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Stop using CompSets to make pricing decisions

Using CompSets is fine for benchmarking but not for making pricing decisions. In an age of increasing online bookings, hotel revenue managers too often get caught up in maintaining parity with their CompSet. Many still operate using that old school revenue management approach that relies heavily on their Smith Travel Research Competitive Set analysis. As a tool and gauge, use the STR CompSet for a quick benchmark. Fine. But please don’t use it as a basis for a pricing or marketing strategy to individual consumers. Why?

“Primary data driven strategies were better at optimising revenue 80% of the time.”

CompSet prices are a particularly mysterious form of alchemy. They are the epitome of secondary (external) data and can be driven by myriad factors that will always be unknown to you – how many rooms a property has left to sell, how the property is being perceived in the market, how they have done so far this year, how the revenue manager is feeling that morning, how lucky they are feeling…to mention a few. It’s arbitrary, at best. Those CompSets themselves are being driven by irrelevant factors like employee emotions and outdated RM systems that are not fit for purpose. That’s what we call, in academic parlance, sh*t data.

You, a prudent and sensible revenue manager, have no idea what ingredients are going into this sorcery. Is it a good idea to adjust your prices based off of competitors’ erroneously concocted prices? We argue that it is not.

We make the case that, in contrast to using secondary data, your primary data (all your internal hotel data sources eg. transactions) is all that you need to plug in. Your own internal data tells you exactly how much demand you have, how much you need and at what prices demand is being realised. Ultimately, this is all you should want to know in order to maximise your revenue.

Pace, now FLYR for Hospitality, doesn’t look at competition to take pricing decisions – most others do. Here is why we are right.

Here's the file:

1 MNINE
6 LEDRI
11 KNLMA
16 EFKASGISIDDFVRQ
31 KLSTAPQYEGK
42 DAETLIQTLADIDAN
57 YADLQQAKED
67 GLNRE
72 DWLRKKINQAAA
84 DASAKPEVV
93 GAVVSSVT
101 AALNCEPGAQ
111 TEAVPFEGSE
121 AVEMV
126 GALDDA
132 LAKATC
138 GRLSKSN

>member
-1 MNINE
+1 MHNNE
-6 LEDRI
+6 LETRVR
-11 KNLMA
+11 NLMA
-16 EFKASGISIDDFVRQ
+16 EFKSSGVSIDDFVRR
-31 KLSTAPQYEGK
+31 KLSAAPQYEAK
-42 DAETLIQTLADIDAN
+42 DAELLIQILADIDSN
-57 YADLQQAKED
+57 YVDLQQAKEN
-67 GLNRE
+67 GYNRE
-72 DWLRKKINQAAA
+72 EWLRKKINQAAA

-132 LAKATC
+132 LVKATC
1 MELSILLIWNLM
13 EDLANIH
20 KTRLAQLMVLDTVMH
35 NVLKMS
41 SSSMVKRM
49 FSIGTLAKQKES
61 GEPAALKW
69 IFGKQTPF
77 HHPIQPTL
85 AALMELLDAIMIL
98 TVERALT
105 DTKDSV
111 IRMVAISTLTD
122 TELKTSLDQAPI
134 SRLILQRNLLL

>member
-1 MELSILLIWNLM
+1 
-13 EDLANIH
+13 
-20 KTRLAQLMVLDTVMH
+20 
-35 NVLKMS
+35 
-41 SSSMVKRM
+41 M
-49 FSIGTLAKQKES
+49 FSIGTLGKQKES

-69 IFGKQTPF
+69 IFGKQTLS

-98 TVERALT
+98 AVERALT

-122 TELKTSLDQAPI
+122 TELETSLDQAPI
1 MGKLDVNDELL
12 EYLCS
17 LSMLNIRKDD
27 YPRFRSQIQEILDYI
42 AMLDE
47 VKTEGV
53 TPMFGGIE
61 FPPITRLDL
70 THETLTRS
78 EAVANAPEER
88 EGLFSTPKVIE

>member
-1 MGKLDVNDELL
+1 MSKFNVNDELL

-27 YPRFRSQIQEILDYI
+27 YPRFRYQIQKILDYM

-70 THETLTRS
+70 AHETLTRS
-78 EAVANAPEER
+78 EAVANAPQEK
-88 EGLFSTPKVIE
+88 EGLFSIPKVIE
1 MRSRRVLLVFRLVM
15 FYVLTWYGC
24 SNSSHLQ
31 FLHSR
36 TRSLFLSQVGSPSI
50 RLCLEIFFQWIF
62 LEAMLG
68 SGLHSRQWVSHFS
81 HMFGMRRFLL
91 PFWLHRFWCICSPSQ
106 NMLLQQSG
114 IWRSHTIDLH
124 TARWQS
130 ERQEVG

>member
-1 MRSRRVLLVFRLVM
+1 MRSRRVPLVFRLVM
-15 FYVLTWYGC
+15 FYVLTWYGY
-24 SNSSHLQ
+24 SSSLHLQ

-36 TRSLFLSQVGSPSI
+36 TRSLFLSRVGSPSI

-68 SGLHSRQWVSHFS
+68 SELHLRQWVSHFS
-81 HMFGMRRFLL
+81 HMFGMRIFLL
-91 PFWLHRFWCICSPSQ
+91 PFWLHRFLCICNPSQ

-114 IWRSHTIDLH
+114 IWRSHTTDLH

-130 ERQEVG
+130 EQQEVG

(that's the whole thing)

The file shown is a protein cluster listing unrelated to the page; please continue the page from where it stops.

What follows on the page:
Clean vs. noisy data

It is a statistical principle that the data that is the closest driver of a variable is the data that will always produce the cleanest measurement of that variable. This will, in turn, lead to better decision making. The further removed the data that you use is from the variable you actually want to measure, the worse your measurement will be. More factors add noise, which is not good for decision making.

What does this jargon mean in the context of hospitality? Well, in your case, it implies that you only really want to be using your own internal demand data. Ultimately, you want to measure demand at a given price (or all prices) and only then will you be able to find the price that maximises revenue. Your internal demand is not a proxy – it’s exactly what you need.

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That’s another way of saying – primary (internal) data matters alone and not secondary (external) data. I’ll say it again for emphasis – your own data about your own demand is, statistically, the closest driver of what you are trying to understand. Your decision on pricing should be based on your own performance.

You rarely know entirely what the competition is putting into their pricing strategy. The reality is – they are often making mistakes. You don’t want to be a follower, particularly if you are following your competitors off of the proverbial cliff. Instead, be a market leader.

Results never lie

In the end, it boils down to what data is actually maximising a hotel’s revenue. What we’ve consistently seen when comparing hotels that exclusively use primary data algorithms versus those that exclusively use secondary data is that the former were superior at optimising revenue, particularly if they were capable of quickly adapting to market changes. To be more specific, primary data driven strategies were better at optimising revenue 80% of the time.

In the chart below you can see the correlation between competitor’s rates and market demand for a typical property for one night in July last year. You can see competitor rates have no correlation with demand whatsoever.

And the chart below is the same plot for the whole month of July last year. You can see slightly weak correlations at the very low end and very high-end of the prices, but nonetheless, it vividly highlights that competitor prices are useless for gauging demand.

Hospitality revenue management has been left behind. The cutting-edge tools and technology have not been commercially available to hoteliers…until now. There has been major technological progress in other fields and it’s time to update things. But while you are doing so, please don’t use CompSets to make pricing decisions.

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